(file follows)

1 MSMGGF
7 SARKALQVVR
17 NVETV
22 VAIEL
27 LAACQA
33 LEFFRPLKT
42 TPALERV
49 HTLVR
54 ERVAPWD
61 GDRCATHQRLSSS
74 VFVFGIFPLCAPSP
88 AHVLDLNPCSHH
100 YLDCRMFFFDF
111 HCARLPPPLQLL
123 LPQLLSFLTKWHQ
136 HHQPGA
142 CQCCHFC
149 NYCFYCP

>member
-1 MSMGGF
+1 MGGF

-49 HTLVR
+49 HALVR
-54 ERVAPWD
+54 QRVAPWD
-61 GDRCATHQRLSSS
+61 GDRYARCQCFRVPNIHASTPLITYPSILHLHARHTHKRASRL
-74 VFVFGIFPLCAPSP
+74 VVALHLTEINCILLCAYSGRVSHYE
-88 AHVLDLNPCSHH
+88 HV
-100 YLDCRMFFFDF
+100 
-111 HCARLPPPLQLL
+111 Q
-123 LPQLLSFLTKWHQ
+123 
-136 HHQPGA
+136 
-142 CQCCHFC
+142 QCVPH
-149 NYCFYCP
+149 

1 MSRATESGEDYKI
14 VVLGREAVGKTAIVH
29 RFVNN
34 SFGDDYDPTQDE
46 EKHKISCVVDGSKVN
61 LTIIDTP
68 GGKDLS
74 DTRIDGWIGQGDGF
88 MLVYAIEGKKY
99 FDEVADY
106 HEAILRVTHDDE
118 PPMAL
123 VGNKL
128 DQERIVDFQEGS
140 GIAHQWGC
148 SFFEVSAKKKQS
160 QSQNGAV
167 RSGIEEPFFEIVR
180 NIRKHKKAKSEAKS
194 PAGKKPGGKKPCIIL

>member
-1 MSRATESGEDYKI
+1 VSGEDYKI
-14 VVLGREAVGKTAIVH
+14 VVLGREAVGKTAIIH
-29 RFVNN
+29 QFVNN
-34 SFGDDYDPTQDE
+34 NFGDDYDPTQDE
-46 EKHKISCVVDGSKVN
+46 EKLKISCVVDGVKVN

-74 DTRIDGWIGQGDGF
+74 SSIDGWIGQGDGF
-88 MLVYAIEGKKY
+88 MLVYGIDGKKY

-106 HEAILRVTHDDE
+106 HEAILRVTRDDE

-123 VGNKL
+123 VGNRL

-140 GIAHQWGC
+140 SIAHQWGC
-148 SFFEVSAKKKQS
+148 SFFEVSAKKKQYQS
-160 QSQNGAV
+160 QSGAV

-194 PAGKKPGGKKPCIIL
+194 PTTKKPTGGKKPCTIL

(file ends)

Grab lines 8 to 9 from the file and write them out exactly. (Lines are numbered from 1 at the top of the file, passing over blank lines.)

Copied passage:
49 HTLVR
54 ERVAPWD